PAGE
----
Saturday, January 29, 2022

Frigid temps, Northern Shrike encounters and fishing derbies

We finally had a whole week of winter weather with very little snow, but temperatures were in the single digits during
the day and way below zero at night. Our low here at Eight Acre Wood was -28 degrees one morning and -25 degrees
another morning. It was pretty zippy cold when I went out to feed the birds at sunup. The birds were all sitting on their feet trying to eat in that position. The blue jays had a tough time doing this and they tried to open sunflower seeds between their toes. Their numbers have increased as they haven’t been able to find a beechnut in a few weeks. The little birds stay out of their way as they know a blue jay is capable of having them for breakfast just like a sunflower seed if given the chance.

I did have a predatory bird, a northern shrike, come in this week. It tried to catch one of my slate-colored Juncos that was in my potter trap. The other three doors were down so I went out and opened them. Not wanting to let a meal go by, the shrike came right back and went in another compartment to get at the Junco who was just hunkered down to keep from being caught. The door went down behind it, and I had the shrike. I let the banded Junco go unharmed. This is the fifth shrike I’ve caught here at Eight Acre Wood in the potter trap trying to get at another trapped bird.

Other small birds, such as a Cardinal or Grosbeak, bite and can leave marks on your fingers if they get a good hold. Shrikes, however, have a hook bill meant for tearing into meat. I got the bird inside, put on a band, measured the wing and I was checking the tail feathers for aging. It grabbed the end of my thumb, and it drew blood as I got free. Lesson learned…must keep fingers out of a shrike’s bill. This bird was an after-hatch year bird and was not fully colored gray yet. Out the window it went, and I haven’t seen it since. But with all the little birds I have at the feeders it will be back…it knows where it can find lunch.

Shrike on Potter Trap in 2022. Photo by Gary Lee.

One year I had a northern shrike that was a regular visitor, and it would sit over the feeders for what seemed like hours waiting for a mouse or shrew to come out of hiding for a seed in the daylight. It would swoop down and hardly ever missed getting a meal. The shrike is only robin-size and it sometimes struggled to fly away with its prey. One day while the shrike was waiting for a mouse to appear a black-capped chickadee came in for a seed and the shrike took chase, but the chickadee escaped capture. That chickadee learned to check out its surroundings before getting a snack or possibly becoming the snack. Another experience I had with a shrike was when I was patrolling in the Moose River Plains in late fall. I saw a small drag mark in the freshly fallen snow with wing tip marks along the drag path which went under a bush. I had to check this out and out from under the bush flew a northern shrike. I checked under the bush and there was a dead robin which the shrike had caught and killed. Both birds are about the same size, but a predator is a predator and when I went by that spot later in the day the robin had been eaten.

You may have missed the PowerPoint presentation of Jonathan Zaharek at View and his adventures of climbing the 46 High Peaks in winter. It was a great show and I’m sure it will be shown at other places, so don’t miss it. His photos are in a gallery at View along with the exhibit, Winter in Action. Both shows are worth the time, so go check them out. Ice fishermen are a hardy bunch, and many have been out (even in this below zero weather) trying to catch that big one. I’ve seen some nice catches, but as of yet, I haven’t put a line in the water. I’ve been checking my trap line, but with all my traps now in the cellar I might get out and catch a few splake on Limekiln Lake or get into one of the tournaments this weekend. The Mike Norris Fishing Derby on Raquette Lake is today, Saturday, January 29. Lines in the water at 7 a.m., and the last weigh-in is at 3:30 p.m. Call (518) 624-3077 for more information. The other tournament is the annual Ken Lyons Memorial Ice Fishing Derby this weekend, on January, 29 and 30. The cost is $25 for adults and $10 for kids under age 10. Participants will be fishing First through Fourth Lakes only as ice conditions allow. Weigh-in is at the Alger Island Access Area on Fourth Lake. For additional information or to make a donation please call Chris at (315) 922-4868, Chip at (315) 392-4705, or Dylan at (315) 796-2795. Keep your dogs confined, but that’s another story. See ya.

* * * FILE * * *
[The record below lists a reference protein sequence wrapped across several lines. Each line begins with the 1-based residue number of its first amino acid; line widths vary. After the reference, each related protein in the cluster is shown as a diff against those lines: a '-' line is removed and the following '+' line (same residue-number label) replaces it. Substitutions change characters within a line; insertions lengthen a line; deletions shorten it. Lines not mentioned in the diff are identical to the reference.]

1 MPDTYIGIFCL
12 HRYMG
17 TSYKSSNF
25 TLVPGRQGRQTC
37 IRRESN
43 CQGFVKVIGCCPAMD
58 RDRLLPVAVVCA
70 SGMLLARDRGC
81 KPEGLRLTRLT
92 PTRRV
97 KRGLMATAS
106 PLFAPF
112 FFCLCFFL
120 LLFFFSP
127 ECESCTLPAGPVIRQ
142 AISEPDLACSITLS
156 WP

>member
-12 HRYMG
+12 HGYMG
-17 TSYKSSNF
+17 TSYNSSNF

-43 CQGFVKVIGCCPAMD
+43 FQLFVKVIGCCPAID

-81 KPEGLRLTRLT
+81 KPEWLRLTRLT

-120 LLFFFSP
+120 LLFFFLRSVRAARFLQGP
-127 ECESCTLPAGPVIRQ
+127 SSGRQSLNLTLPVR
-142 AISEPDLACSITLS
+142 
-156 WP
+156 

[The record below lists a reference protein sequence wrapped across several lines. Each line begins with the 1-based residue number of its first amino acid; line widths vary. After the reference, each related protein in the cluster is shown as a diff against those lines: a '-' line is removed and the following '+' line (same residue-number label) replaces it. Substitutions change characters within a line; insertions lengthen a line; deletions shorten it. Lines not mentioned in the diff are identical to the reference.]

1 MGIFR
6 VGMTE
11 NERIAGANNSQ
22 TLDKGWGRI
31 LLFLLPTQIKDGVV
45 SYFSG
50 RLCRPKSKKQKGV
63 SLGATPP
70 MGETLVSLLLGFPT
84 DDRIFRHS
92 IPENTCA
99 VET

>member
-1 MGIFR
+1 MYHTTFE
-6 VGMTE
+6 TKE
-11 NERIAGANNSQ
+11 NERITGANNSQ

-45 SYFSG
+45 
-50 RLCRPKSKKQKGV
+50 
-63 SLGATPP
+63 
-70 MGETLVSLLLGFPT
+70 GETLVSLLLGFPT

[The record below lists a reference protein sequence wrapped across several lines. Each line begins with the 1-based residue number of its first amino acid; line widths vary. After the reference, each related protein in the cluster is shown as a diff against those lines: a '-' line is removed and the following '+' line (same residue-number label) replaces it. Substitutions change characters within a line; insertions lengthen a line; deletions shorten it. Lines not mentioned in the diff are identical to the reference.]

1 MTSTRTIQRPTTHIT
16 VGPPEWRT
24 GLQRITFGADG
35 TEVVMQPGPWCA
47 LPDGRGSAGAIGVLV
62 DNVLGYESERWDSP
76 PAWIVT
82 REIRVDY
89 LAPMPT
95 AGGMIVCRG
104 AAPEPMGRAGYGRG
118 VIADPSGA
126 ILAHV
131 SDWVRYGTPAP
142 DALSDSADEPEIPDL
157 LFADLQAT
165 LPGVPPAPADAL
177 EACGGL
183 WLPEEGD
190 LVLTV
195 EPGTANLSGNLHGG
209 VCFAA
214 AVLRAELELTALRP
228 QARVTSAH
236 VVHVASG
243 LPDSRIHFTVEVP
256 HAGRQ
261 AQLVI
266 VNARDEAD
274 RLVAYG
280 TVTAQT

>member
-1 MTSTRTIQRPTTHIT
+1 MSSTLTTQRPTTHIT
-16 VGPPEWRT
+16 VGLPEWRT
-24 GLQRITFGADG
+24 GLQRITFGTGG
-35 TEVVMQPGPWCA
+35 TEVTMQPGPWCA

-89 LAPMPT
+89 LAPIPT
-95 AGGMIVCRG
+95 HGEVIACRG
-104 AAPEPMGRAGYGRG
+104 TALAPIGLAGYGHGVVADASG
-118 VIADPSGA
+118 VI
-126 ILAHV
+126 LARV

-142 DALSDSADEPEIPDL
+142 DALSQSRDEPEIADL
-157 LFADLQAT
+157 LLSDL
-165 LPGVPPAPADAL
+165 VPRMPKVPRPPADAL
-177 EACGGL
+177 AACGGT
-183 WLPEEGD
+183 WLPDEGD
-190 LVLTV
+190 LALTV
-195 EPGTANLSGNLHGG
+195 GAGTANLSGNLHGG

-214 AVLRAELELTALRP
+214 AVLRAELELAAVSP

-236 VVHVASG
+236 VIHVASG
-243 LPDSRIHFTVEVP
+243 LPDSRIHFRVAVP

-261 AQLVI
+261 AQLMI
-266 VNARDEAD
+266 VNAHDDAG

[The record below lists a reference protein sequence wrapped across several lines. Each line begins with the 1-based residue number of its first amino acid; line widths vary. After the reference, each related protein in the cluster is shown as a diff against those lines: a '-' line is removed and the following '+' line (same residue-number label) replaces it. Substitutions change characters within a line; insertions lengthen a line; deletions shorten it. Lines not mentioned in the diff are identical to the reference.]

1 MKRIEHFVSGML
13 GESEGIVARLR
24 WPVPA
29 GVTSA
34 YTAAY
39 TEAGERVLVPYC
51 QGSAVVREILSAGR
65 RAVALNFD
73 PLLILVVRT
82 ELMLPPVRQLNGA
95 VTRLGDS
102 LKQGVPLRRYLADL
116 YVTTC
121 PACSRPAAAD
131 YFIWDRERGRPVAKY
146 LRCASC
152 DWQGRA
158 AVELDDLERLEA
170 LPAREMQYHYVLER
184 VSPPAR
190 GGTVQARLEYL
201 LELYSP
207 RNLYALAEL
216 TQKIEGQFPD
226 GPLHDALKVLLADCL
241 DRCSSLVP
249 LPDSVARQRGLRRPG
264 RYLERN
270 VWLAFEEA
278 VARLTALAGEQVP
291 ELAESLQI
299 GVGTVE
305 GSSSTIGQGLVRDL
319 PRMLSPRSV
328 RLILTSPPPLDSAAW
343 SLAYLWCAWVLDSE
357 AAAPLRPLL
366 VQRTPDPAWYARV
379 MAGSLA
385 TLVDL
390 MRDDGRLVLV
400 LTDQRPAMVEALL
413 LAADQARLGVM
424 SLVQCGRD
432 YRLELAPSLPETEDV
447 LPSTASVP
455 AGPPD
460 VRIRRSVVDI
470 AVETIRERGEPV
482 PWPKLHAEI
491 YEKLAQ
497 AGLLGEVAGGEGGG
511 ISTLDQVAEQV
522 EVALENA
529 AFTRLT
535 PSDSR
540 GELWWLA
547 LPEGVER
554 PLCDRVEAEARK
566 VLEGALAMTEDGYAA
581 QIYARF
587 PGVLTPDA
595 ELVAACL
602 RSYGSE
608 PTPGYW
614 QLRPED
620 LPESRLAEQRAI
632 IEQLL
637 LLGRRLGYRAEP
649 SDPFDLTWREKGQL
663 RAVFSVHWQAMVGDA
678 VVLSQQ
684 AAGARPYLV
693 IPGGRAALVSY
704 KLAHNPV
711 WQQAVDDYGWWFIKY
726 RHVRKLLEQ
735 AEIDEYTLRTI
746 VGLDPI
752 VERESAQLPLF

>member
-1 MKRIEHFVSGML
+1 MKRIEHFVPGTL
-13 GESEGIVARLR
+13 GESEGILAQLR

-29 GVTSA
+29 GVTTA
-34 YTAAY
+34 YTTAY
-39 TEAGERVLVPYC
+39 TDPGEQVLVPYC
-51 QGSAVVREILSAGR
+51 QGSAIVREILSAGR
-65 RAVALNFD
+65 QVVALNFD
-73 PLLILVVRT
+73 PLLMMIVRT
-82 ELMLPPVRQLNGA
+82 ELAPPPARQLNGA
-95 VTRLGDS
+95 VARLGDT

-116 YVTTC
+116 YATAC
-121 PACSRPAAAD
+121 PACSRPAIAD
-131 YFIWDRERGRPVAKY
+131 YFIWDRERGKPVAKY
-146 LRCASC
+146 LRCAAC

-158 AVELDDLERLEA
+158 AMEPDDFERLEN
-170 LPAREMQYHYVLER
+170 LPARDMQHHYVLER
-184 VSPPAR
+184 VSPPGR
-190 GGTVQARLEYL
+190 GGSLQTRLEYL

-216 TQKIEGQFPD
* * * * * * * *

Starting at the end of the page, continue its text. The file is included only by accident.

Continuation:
Photo at top: Mature Northern Shrike in 2019. Photo credit: Gary Lee. 

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Gary lives with his wife, Karen, at Eight Acre Wood in Inlet where he was the Forest Ranger for 35 years, working in the Moose River Wild Forest Recreation Area and West Canada Lakes Wilderness Area. Now retired, Gary works summers for the Adirondack Center for Loon Conservation, observing, catching and banding loons. The author of a column Daybreak to Twilight in local papers from 1986 to 2019, he now writes his Outdoor Adventures a weekly blog. In 2008, Gary coauthored a book with John M.C. “Mike” Peterson, "Adirondack Birding- 60 Great Places to Find Birds."




3 Responses

  1. Ray Mainer says:

    I love checking the forecast in SLK. It makes me feel warm here in the Champlain Valley (aka Banana Belt).

  2. Boreas says:

    Thanks for the Shrike stories! I have never seen one up close and personal – especially personal enough to draw blood!

  3. JB says:

    Again, great stories and updates!

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